“…seize the opportunities. People will very rarely stop you”. Alison O’Connor, Director Corporate Affairs at Arriva Group speaks to us about developing a career in HR Leadership.

As part of our commitment to supporting candidates to develop fulfilling careers, we’ve invited some HR Leaders to share the secrets of their success.
This week, we had a great conversation with Alison O’Connor. Alison began her career in the Retail sector as a Management Trainee before progressing into a variety of HR and Change Management roles within Boots. Alison is now responsible for Human Resources, Communications, Safety, Environment, CSR and Transport Policy within the Arriva Group, one of the largest European passenger transport providers; a business with a £5bn turnover and over 50,000 colleagues.

Can you tell us how you got into HR and why?

I did a degree in sociology. In the 80s when you did sociology, everybody thought you were going to be a social worker. I knew social work wouldn’t give me the commercial decision making I was interested in. My Dad had lots of contacts, so he sent me off going to talk to lots of people; captains of industry. And that’s when I started to understand my career path.

I graduated at the height of the recession in the 80s. So graduate places were at an all time low, particularly graduate places in HR. I realised I had two choices. One to join a company and try to work my way into HR that way or go and do my IPD qualification and then apply for jobs. But I recognised that then I would have more qualifications than experience and that might make things difficult. I decided to do my IPD and then went out into the world of work and I was offered two jobs in the same week. One was with a local authority the other was with Fine Fare, a food retailer. I felt the retailing world would be better for me than local authority. So, I took the job and I’ve never looked back.

Can you tell me about the challenges that you’re seeing across the HR sector?

The biggest challenge of public transport is getting people out of private cars. How do we make our offer strong enough that it’s compelling enough for people to choose to use the bus or train rather than drive themselves?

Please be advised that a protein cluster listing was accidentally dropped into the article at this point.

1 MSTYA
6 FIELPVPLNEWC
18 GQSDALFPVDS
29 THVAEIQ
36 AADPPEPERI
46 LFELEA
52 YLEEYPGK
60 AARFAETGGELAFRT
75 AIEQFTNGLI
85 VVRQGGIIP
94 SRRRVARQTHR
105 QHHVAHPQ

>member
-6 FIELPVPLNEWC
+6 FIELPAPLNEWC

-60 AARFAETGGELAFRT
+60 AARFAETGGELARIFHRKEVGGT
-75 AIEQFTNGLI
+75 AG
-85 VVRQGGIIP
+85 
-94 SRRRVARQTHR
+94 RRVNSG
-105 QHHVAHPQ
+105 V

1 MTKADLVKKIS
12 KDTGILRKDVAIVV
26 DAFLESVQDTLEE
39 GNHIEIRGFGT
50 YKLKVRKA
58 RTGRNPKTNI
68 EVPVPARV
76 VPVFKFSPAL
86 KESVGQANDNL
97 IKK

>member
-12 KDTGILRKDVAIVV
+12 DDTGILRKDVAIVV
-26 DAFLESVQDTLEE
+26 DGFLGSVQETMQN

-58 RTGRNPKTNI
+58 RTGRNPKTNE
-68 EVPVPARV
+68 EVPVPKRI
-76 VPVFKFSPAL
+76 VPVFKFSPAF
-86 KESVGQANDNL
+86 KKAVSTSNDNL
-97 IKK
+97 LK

And it’s a tough market for talent, not everybody gets out of bed to work in public transport. So, although our brand is very strong in the market, we’re in an increasingly competitive market for talent. Diversity is a big challenge for us. How do we recruit from the widest pools? How do we change the image of the industry, which is traditionally male, to an industry that attracts the widest range of talent?
We face a situation of relatively high employment across Europe. As of today more people are employed than ever before across Europe, so there’s labour shortages. For us in terms of employment that’s probably manifesting itself more right now in central and eastern Europe.
Finally, there’s a real focus on diversity, particularly older workers and women. Research shows they hold the greatest scope for increased participation in the employment market. And so we must be able to adapt our employment offer to the needs of different employee groups.

What career advice would you offer to someone either working towards a career like yours, or someone just getting started in their HR career?

I think for anybody at any stage of their career in HR or any other, I’d say two things. Firstly, don’t wait for someone to ask you. My mantra is to seek forgiveness, not permission. Look for those opportunities and seize them. Don’t be precious about whether you should be doing it. Whether it befits your status. One of my other mantras is the day you stop learning, you’re dead. So, seize opportunities where you learn and do new things that stretch and develop you. People will very rarely stop you. I fully recognize that the organisation has a role to play in providing development, career paths and the like. But at the end of the day we each have a responsibility to develop ourselves and our career if that’s what we want.
The other valuable insight that has served me well is to start with the needs of the business and work back from there. HR isn’t about following an HR textbook. It’s about what’s good for the business. Understanding the needs of the business and developing people solutions that meet those needs and contribute to the bottom line. I have yet to meet a manager who doesn’t want that support! Just do it and see what impact it has, for me, more doors have opened than have ever closed.

Alison joined Arriva in 2001 as Director for HR Change and is now Director Corporate Affairs.

If you are interested in having a confidential conversation about your career or would like support growing your team, please get in touch today.

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“…seize the opportunities. People will very rarely stop you”. Alison O’Connor, Director Corporate Affairs at Arriva Group speaks to us about developing a career in HR Leadership.